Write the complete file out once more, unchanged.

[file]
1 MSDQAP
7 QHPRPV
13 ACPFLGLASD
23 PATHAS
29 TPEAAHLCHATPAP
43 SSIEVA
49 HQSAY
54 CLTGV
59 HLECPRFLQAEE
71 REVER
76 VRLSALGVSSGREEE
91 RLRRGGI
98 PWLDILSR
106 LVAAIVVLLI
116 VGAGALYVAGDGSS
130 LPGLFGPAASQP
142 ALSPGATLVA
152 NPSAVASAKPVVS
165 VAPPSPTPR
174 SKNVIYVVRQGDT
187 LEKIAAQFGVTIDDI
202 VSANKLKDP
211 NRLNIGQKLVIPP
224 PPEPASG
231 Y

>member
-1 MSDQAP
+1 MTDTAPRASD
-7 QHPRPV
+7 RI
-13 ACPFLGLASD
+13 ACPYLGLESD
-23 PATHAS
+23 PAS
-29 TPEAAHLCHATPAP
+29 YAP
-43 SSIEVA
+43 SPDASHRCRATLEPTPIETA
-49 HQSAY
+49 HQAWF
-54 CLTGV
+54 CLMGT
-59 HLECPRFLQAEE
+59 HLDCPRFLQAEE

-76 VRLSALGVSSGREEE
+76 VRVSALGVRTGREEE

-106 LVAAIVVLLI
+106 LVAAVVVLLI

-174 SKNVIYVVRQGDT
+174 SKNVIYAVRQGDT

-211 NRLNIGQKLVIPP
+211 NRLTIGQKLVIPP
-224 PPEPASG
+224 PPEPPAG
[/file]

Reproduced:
1 MSDQAP
7 QHPRPV
13 ACPFLGLASD
23 PATHAS
29 TPEAAHLCHATPAP
43 SSIEVA
49 HQSAY
54 CLTGV
59 HLECPRFLQAEE
71 REVER
76 VRLSALGVSSGREEE
91 RLRRGGI
98 PWLDILSR
106 LVAAIVVLLI
116 VGAGALYVAGDGSS
130 LPGLFGPAASQP
142 ALSPGATLVA
152 NPSAVASAKPVVS
165 VAPPSPTPR
174 SKNVIYVVRQGDT
187 LEKIAAQFGVTIDDI
202 VSANKLKDP
211 NRLNIGQKLVIPP
224 PPEPASG
231 Y

>member
-1 MSDQAP
+1 MTDTAPRASD
-7 QHPRPV
+7 RI
-13 ACPFLGLASD
+13 ACPYLGLESD
-23 PATHAS
+23 PAS
-29 TPEAAHLCHATPAP
+29 YAP
-43 SSIEVA
+43 SPDASHRCRATLEPTPIETA
-49 HQSAY
+49 HQAWF
-54 CLTGV
+54 CLMGT
-59 HLECPRFLQAEE
+59 HLDCPRFLQAEE

-76 VRLSALGVSSGREEE
+76 VRVSALGVRTGREEE

-106 LVAAIVVLLI
+106 LVAAVVVLLI

-174 SKNVIYVVRQGDT
+174 SKNVIYAVRQGDT

-211 NRLNIGQKLVIPP
+211 NRLTIGQKLVIPP
-224 PPEPASG
+224 PPEPPAG